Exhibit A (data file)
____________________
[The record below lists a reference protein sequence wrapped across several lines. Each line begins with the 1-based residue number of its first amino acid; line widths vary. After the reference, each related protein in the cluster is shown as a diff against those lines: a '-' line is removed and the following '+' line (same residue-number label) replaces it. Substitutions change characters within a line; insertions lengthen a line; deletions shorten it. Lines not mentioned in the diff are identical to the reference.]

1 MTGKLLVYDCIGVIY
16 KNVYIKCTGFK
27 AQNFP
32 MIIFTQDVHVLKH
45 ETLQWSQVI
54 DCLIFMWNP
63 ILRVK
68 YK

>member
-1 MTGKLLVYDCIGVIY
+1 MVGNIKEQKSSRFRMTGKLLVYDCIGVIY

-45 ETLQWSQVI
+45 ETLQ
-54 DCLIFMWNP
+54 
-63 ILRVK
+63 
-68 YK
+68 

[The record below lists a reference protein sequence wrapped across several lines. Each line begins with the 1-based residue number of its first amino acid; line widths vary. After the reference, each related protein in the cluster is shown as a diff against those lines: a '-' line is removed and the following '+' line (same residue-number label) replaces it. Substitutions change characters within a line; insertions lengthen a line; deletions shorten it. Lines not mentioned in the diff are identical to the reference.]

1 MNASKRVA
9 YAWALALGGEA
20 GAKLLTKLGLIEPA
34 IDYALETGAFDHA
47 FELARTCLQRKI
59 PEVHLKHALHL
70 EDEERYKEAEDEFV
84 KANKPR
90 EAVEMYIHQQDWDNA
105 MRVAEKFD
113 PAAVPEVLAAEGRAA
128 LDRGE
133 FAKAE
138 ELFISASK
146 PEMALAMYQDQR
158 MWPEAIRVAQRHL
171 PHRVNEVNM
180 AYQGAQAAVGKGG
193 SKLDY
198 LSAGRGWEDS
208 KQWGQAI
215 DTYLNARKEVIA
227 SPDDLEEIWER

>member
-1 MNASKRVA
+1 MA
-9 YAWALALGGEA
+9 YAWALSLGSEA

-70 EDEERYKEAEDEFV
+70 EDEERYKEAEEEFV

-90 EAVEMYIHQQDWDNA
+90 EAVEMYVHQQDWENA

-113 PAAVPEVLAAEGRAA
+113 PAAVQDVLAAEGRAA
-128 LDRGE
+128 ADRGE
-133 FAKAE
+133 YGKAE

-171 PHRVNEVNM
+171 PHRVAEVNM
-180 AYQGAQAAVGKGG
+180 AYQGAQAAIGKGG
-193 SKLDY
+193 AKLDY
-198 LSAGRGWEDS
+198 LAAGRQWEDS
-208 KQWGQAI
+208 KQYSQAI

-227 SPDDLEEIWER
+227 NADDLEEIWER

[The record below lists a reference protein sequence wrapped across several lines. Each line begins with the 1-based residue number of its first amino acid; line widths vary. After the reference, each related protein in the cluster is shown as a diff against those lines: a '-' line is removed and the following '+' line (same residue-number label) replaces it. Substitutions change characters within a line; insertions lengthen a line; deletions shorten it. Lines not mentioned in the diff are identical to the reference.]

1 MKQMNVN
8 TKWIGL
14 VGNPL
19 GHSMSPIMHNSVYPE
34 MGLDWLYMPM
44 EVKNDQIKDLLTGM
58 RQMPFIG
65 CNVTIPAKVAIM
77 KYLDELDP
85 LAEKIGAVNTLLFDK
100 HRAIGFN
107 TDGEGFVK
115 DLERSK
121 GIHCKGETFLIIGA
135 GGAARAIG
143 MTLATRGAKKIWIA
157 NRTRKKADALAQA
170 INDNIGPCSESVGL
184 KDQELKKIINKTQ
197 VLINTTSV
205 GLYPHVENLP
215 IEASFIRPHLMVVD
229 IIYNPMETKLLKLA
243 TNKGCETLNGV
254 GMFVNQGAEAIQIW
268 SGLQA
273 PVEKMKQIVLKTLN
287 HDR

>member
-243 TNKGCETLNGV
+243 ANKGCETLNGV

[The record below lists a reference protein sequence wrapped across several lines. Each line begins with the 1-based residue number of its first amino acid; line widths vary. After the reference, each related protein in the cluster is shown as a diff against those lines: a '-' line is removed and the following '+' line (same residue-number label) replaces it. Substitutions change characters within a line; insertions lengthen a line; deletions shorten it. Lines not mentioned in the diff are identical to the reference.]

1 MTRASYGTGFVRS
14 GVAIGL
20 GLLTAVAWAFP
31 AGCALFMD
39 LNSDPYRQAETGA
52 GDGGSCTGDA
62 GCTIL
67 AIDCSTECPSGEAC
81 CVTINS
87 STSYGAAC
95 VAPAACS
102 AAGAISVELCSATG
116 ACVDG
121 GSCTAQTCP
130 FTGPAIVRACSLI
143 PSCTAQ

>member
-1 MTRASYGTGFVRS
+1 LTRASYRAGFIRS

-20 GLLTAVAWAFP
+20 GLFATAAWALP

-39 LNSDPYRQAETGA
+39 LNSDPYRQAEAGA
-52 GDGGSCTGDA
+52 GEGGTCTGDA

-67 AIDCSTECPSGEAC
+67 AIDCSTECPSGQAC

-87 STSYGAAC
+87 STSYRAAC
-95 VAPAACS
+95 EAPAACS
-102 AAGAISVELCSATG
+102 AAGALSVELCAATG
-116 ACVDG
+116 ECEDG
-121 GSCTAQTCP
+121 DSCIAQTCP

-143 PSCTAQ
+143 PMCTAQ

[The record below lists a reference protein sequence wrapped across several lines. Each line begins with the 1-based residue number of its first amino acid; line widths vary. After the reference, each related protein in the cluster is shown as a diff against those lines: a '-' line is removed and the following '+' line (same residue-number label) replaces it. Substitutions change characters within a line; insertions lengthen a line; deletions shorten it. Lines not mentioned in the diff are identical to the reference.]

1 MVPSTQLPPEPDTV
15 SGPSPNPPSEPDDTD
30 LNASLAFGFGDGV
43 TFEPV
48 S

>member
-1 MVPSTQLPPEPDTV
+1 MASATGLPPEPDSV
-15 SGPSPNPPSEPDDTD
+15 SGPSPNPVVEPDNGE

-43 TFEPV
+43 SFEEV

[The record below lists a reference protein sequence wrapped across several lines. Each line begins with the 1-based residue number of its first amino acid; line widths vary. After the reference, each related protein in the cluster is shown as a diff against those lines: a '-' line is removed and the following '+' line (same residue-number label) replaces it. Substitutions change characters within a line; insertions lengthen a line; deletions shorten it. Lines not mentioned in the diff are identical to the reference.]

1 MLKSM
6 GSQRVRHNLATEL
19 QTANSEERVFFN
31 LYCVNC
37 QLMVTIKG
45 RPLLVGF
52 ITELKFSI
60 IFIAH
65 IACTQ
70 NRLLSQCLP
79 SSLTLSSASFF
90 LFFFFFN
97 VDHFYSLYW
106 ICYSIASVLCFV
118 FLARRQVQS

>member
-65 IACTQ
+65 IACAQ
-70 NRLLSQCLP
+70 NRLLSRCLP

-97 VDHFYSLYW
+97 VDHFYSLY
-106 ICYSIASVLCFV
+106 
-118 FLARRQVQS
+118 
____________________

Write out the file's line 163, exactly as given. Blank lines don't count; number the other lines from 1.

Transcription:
45 RPLLVGF